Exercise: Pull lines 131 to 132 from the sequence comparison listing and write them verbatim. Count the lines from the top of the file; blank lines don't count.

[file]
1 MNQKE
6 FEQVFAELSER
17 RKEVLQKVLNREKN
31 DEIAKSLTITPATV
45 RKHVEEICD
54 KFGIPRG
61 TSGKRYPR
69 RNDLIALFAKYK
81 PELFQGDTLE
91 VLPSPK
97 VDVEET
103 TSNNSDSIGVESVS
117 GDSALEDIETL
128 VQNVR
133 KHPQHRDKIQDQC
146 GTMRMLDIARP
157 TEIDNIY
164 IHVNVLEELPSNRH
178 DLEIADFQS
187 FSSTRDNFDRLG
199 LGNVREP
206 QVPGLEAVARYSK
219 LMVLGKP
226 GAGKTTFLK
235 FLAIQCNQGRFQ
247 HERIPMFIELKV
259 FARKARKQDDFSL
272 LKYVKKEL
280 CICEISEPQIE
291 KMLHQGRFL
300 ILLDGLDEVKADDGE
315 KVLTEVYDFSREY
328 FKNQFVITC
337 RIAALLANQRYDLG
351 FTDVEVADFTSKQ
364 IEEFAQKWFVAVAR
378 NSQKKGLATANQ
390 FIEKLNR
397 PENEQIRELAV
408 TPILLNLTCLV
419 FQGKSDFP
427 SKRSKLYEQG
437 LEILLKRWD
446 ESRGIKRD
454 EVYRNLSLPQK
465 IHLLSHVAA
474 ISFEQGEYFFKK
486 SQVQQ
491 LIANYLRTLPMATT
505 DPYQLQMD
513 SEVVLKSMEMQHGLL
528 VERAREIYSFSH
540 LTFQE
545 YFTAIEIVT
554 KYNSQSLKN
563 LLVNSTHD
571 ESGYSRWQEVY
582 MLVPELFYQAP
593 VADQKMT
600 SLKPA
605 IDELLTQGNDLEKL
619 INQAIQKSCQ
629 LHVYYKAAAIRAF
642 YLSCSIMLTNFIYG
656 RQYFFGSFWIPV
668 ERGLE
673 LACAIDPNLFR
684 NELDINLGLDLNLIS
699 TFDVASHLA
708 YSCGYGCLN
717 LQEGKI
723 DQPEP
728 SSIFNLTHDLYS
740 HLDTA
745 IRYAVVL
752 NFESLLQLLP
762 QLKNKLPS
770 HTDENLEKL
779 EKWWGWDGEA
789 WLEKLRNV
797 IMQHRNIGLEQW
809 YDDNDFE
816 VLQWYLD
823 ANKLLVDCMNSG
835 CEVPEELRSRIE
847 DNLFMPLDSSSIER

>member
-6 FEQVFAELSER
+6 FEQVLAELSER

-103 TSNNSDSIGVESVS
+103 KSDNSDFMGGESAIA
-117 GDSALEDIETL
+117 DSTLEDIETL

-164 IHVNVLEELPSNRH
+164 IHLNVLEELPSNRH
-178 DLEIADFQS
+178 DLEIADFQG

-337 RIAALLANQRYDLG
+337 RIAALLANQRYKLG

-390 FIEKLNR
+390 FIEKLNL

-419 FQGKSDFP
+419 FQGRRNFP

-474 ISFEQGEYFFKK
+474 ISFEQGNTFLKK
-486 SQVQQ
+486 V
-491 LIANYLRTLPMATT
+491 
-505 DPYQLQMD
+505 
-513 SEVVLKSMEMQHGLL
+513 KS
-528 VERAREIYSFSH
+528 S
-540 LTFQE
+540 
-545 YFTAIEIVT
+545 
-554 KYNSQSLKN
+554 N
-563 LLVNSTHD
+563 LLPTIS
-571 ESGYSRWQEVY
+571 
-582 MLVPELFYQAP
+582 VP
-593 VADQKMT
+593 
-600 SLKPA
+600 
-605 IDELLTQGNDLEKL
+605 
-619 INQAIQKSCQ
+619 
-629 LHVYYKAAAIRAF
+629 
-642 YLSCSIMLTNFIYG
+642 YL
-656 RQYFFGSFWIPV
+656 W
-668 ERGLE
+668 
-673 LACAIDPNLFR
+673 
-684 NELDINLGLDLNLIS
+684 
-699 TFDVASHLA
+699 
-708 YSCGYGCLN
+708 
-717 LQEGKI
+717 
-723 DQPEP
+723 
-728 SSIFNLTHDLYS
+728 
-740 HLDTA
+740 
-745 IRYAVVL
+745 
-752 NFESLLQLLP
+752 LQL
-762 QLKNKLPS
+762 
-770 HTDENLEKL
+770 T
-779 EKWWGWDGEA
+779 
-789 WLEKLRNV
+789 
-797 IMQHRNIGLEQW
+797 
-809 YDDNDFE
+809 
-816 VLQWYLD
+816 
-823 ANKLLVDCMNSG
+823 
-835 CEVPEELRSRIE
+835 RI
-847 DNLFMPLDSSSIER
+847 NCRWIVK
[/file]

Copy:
+600 
-605 IDELLTQGNDLEKL